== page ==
It's that time of year again! The leaves are changing, the air is crisp, and family is coming to visit. That's right, it's Thanksgiving! As you prepare your home and your menu for the big day, don't forget about your furry family members. Here's a list of some Thanksgiving staples that are safe for Fido to enjoy alongside his human companions.
You can't have Thanksgiving without turkey! Most dogs love the taste of turkey, and it's a lean protein that's good for them, too. Make sure to remove any skin or bones beforehand as the bones can splinter and be dangerous for your dog. Serve only the lean white meat with no heavy oils, onion, or spices for a delicious Thanksgiving treat. Turkey is a popular ingredient in many premium dog foods like Health Extension® Chicken & Turkey Recipe.
Mashed potatoes are another Thanksgiving classic that your dog will enjoy. Just be sure to avoid adding butter, salt, sour cream, or gravy as too much of these can be bad for your pup. If you cook your mashed potatoes with onion, it’s best to skip this treat.
Sweet potatoes are another nutritious option for your dog. These are full of vitamins, minerals, and antioxidants, just like they are for people! And they're a good source of fiber as well. Just be sure not to add any sugar, spices, butter, or salt as these can cause stomach upset in dogs. Health Extension® Grain Free products add whole sweet potatoes to their recipes for a healthy happy pup!
Green beans are a healthy, low-calorie option that dogs love. They're also rich in Vitamin A, K and C to help support your dog’s immune system. Plus, it’s a reliable source of fiber, which can help with digestion. Best when served plain with no butter or salt and not the traditional green bean casserole which has too much cream and fat for your pup.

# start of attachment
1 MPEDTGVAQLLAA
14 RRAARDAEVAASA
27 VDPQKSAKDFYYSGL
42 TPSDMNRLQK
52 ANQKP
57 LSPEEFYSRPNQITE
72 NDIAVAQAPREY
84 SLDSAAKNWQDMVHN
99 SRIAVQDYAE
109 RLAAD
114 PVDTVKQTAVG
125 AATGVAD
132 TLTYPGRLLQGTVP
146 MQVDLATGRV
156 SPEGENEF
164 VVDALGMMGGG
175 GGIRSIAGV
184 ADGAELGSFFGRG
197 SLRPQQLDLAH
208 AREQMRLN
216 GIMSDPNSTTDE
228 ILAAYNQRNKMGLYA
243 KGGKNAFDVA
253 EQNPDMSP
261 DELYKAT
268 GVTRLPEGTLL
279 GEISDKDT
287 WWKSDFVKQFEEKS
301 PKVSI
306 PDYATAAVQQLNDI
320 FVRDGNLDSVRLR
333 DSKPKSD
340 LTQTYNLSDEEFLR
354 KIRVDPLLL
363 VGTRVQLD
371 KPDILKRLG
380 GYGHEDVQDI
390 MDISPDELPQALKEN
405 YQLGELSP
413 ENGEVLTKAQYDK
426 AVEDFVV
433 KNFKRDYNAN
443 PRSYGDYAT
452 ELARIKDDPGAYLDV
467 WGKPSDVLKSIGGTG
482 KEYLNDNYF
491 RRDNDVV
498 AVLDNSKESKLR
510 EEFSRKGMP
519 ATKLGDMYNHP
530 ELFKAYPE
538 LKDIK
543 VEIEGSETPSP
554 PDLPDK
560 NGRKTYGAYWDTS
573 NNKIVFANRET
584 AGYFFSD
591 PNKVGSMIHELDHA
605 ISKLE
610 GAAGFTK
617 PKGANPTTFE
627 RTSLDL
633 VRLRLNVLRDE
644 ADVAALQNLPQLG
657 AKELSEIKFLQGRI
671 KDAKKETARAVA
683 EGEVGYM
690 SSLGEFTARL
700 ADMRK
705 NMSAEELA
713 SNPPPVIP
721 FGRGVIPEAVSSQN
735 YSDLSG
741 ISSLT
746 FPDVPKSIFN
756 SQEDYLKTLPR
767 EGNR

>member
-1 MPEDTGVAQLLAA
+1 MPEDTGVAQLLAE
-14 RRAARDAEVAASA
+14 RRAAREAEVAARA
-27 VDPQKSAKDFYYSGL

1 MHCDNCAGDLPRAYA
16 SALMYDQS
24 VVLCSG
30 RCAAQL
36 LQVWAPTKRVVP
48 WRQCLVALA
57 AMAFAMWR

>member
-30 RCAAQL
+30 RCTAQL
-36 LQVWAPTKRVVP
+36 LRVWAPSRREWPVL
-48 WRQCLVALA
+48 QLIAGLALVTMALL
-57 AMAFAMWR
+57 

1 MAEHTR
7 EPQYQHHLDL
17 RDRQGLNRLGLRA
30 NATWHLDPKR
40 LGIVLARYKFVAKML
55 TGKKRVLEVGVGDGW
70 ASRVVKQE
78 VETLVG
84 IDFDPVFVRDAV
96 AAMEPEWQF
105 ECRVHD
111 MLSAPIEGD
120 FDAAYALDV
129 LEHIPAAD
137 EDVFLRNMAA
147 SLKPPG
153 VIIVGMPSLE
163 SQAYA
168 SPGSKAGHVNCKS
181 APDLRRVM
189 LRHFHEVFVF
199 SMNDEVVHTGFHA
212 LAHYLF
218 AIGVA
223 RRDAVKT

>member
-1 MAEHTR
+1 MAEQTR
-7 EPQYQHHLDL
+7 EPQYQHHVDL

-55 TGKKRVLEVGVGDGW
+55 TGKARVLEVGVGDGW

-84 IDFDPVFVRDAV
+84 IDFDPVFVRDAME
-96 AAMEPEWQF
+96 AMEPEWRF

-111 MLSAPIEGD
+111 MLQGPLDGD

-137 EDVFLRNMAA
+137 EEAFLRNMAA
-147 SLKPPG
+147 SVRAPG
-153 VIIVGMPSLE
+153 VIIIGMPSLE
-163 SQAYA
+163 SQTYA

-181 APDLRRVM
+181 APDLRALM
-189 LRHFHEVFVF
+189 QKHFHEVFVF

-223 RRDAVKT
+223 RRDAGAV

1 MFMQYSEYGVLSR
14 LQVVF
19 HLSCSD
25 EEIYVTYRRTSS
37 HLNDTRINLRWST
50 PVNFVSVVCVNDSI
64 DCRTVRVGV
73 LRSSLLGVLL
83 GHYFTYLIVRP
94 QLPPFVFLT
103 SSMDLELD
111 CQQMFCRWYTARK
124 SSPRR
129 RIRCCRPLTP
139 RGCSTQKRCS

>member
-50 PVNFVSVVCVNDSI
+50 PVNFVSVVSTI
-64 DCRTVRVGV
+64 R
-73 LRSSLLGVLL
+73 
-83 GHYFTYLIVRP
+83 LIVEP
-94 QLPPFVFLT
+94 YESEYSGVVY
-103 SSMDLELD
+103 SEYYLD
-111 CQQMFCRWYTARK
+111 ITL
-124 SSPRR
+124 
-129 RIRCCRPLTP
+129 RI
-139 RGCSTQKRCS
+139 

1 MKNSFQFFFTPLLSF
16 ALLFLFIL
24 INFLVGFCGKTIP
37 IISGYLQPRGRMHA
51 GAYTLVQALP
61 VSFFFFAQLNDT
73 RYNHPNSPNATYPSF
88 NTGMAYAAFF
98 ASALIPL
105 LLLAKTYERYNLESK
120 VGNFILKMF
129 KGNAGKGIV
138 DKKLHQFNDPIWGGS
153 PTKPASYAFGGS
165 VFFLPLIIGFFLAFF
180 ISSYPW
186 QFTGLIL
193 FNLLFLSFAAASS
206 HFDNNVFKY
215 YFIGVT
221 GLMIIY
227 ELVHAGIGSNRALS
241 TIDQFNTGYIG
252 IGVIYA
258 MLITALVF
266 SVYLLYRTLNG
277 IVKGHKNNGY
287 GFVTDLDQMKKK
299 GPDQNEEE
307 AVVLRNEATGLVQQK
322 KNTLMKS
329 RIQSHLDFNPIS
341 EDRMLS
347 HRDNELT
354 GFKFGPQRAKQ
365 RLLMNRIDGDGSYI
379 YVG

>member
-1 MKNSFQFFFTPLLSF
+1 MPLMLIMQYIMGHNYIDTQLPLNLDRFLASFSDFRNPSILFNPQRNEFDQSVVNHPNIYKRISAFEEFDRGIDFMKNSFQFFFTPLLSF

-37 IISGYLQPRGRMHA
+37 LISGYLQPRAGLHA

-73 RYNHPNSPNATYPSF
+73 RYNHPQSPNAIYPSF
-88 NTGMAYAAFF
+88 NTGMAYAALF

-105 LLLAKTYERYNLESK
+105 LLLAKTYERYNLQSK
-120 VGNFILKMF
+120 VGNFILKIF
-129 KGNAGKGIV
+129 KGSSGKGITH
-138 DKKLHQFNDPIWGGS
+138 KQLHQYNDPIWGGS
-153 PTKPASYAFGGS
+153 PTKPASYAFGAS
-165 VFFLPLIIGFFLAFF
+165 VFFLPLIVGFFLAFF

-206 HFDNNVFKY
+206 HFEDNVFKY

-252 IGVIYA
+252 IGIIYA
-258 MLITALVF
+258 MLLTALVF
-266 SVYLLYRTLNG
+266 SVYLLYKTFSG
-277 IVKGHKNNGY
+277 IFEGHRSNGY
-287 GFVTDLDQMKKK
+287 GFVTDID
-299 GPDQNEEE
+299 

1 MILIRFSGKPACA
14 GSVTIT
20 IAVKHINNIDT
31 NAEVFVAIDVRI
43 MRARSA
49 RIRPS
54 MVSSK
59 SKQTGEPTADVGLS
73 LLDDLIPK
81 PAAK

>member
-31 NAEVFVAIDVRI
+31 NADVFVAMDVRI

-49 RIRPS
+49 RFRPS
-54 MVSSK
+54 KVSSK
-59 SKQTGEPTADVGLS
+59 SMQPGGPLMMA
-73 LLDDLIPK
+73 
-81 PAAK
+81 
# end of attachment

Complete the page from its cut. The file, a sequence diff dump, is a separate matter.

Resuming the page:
Pumpkin is actually really good for dogs! It's full of natural fiber and antioxidants that can help with everything from digestive issues to immunity. Pumpkin puree is a wonderful way to add some extra vitamins and minerals to your dog's diet. Just make sure to avoid canned pumpkin pie filling, as this contains sugar and other ingredients that can be harmful to dogs. Pumpkin is also used in many Health Extension® Products including Impawfect Treats for Digestion Health which would make a great alternative for your pooch on Thanksgiving.
Carrots are a safe and healthy treat for dogs. Cooked or raw, both full of antioxidants, beta-carotene, lutein, lycopene, and vitamin C to support eye health and digestion support. Bite size pieces are usually the best for your pooch to prevent choking hazard. Since this is such a great ingredient for dogs, Health Extension® pet foods adds carrots to many of their products like Grain Free Chicken & Turkey Recipe.
Cranberries are great for dogs and considered a superfood that contains a chemical compound that can help prevent urinary tract infections, if they eat enough! Cranberries also help with tartar and plaque buildup, help prevent cancer and are good raw or dried, in moderation. However, the common cranberries made over thanksgiving contain a lot of sugar and spices that may not be beneficial for your pooch. So you should limit this delish side dish and opt for a better source such as Health Extension® Grain Free Buffalo & Whitefish Little Bites Recipe.
Foods to Avoid
There are also quite a few Thanksgiving foods that you'll want to keep out of reach of your pup. These include:
-Turkey skin: This can be hard for dogs to digest and may cause an upset stomach.
-Gravy: Most gravy contains onion or garlic powder, which can be toxic to dogs.
-Stuffing: Stuffing often contains onion and other spices which can be harmful to dogs. Plus, it's generally high in fat, which can lead to weight gain or digestive upset.
-Cranberry sauce: Cranberry sauce is usually loaded with sugar, which is bad for dogs' teeth and can cause digestive problems.
So, there you have it! A list of what your pooch can and can't eat this Thanksgiving. Just remember to keep an eye on him while he's indulging in his holiday feast - we all know how good those smells can be! Moderation is the key to avoid digestive upset and if you're ever unsure about whether or not something is safe for your dog, always err on the side of caution and consult your veterinarian.